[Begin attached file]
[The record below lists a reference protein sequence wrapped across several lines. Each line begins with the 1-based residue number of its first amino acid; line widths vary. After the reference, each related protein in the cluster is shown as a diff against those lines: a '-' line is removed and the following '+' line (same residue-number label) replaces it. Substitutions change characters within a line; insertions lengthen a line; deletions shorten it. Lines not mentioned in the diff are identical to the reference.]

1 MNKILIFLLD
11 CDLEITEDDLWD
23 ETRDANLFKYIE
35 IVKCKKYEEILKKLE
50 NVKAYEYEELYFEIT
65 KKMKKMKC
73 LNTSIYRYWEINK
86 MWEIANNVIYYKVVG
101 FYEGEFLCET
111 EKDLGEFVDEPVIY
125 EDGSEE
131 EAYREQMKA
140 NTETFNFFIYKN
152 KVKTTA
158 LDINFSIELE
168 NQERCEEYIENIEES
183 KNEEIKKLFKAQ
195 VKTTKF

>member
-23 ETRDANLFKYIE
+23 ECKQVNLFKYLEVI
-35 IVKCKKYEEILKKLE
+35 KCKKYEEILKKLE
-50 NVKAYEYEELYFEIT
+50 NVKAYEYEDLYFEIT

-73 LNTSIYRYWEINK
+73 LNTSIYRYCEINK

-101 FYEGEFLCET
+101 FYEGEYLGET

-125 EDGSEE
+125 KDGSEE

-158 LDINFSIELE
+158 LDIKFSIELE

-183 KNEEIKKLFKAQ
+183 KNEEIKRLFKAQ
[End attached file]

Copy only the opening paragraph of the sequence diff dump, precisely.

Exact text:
[The record below lists a reference protein sequence wrapped across several lines. Each line begins with the 1-based residue number of its first amino acid; line widths vary. After the reference, each related protein in the cluster is shown as a diff against those lines: a '-' line is removed and the following '+' line (same residue-number label) replaces it. Substitutions change characters within a line; insertions lengthen a line; deletions shorten it. Lines not mentioned in the diff are identical to the reference.]